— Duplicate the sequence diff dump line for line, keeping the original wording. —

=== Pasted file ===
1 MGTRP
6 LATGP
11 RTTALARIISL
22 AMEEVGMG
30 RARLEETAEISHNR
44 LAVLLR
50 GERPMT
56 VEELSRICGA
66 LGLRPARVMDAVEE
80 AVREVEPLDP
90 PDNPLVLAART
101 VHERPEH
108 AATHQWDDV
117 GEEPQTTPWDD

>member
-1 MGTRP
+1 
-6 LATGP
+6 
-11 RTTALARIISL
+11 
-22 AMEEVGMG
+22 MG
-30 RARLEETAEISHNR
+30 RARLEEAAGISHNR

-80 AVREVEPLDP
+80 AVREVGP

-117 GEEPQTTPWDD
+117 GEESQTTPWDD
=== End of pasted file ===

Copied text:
1 MGTRP
6 LATGP
11 RTTALARIISL
22 AMEEVGMG
30 RARLEETAEISHNR
44 LAVLLR
50 GERPMT
56 VEELSRICGA
66 LGLRPARVMDAVEE
80 AVREVEPLDP
90 PDNPLVLAART
101 VHERPEH
108 AATHQWDDV
117 GEEPQTTPWDD

>member
-1 MGTRP
+1 
-6 LATGP
+6 
-11 RTTALARIISL
+11 
-22 AMEEVGMG
+22 MG
-30 RARLEETAEISHNR
+30 RARLEEAAGISHNR

-80 AVREVEPLDP
+80 AVREVGP

-117 GEEPQTTPWDD
+117 GEESQTTPWDD